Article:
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- Envoy, a startup best known for its visitor sign-in software, held a company-wide meeting onTuesdayto announce that it would be cutting 30% of its workforce, Business Insider has learned.
- “We’re taking necessary steps to position Envoy to weather the unprecedented challenge of the COVID-19 pandemic,” a statement from Envoy CEO Larry Gadea read. “As part of a responsible expense reduction plan, we’re reducing the size of our workforce and temporarily lowering cash compensation for remaining staff, including our executive team.”
- The cuts appear to have taken place on the heels of a hiring push, as several of the employees who posted on LinkedIn noted that they’d only joined the startup this year, amid a new product rollout.
- But as the coronavirus outbreak has pushed companies to retreat from their offices, a forced work-from-home era has presented an existential crisis to the startup that aimed to revolutionize the workplace.
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Envoy, a startup best known for its visitor sign-in software, held a company-wide meeting on Tuesday to announce that it would be cutting 30% of its workforce, Business Insider has learned.
Laid off employees told Business Insider that the cuts occurred across all teams, and that the sales, workplace management and marketing teams were hit hardest. Several of the laid-off employees had only just joined the startup this year, per LinkedIn.
One employee said that the notice given was abrupt: Envoy employees received an email informing them of the mandatory meeting just 15 minutes in advance, and individual calls telling them whether they were let go followed almost immediately after the meeting. LinkedIn posts from other laid-off employees corroborate that account.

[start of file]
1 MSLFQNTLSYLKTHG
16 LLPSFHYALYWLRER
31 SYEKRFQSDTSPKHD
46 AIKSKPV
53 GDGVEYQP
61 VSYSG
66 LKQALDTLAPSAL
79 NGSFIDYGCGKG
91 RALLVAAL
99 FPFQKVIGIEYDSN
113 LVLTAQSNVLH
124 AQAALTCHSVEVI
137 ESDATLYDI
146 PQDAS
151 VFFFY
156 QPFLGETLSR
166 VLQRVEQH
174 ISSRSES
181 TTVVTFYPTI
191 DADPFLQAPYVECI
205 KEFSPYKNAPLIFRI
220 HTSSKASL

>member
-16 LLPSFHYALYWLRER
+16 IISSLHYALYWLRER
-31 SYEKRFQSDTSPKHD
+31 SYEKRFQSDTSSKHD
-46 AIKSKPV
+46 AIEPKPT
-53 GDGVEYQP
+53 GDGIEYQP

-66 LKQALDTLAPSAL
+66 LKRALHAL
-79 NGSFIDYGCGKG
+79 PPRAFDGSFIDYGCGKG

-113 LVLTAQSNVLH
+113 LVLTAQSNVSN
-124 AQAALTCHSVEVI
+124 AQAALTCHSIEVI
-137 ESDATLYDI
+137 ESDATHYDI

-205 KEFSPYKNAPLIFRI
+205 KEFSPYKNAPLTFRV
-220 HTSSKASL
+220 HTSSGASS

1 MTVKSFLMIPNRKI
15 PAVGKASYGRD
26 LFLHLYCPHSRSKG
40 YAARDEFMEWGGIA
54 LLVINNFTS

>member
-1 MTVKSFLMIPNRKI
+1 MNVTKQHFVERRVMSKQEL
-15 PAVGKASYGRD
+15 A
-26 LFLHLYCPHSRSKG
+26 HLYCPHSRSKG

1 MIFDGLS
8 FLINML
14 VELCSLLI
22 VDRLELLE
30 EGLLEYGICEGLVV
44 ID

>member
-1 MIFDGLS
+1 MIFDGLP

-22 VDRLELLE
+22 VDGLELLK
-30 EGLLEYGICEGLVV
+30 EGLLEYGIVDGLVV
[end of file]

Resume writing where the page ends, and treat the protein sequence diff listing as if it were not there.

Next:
A spokesperson for Envoy confirmed the news, and noted that 30% of the workforce was either laid-off or furloughed. Before the layoffs, the company said it had 195 employees, putting the number of workers affected by the 30% staff reduction at about 58.
“We’re taking necessary steps to position Envoy to weather the unprecedented challenge of the COVID-19 pandemic,” Envoy CEO Larry Gadea said in a written statement. “As part of a responsible expense reduction plan, we’re reducing the size of our workforce and temporarily lowering cash compensation for remaining staff, including our executive team.”
Envoy said it was providing employees with severance, extended health care and outplacement services.
A rough time to revolutionize the workplace
The 7-year-old company’s footprint is ubiquitous in Silicon Valley tech office spaces. It started off by selling guest registration software in 2013, allowing visitors to sign into new spaces, agree to terms and conditions, and print photo badges. Without much marketing, Envoy has signed up thousands of companies, including Airbnb, Slack, and Asana.
In the years following, the company continued its push to revolutionize how tech office spaces operated. Just this February, it launched a new platform to help it expand beyond the core business of managing office visitors and deliveries, and allow startup employees to use their phones to book rooms and schedule meetings from their phones.
But as the coronavirus outbreak has pushed companies to retreat from their offices, the forced work-from-home era has presented an existential crisis to the startup that had aimed to revolutionize the central workplace.
Envoy CEO Larry Gadea, a former systems engineer at Twitter and Google, pointed toward that in his statement, writing that the coronavirus pandemic had disrupted workplaces around the globe. But he noted that fresh opportunities also lie in helping customers navigate new challenges, like safety and compliance, that have intensified in the work from home era.
“The COVID-19 pandemic has caused dramatic disruption to workplaces around the globe,” Gadea’s statement read. “We remain committed to our mission of challenging the status quo of the workplace as we actively work on ways to help customers navigate the ‘new normal.’ In a recession environment, automation around safety, security and compliance will be especially important, and keeping the user experience at the center will be critical to making this new world something people will accept.”
The company last raised $43 million back in October 2018, and is valued at $263 million, per Pitchbook. Its investors include Andreessen Horowitz, Salesforce CEO Marc Benioff, and Yelp CEO Jeremy Stoppelman.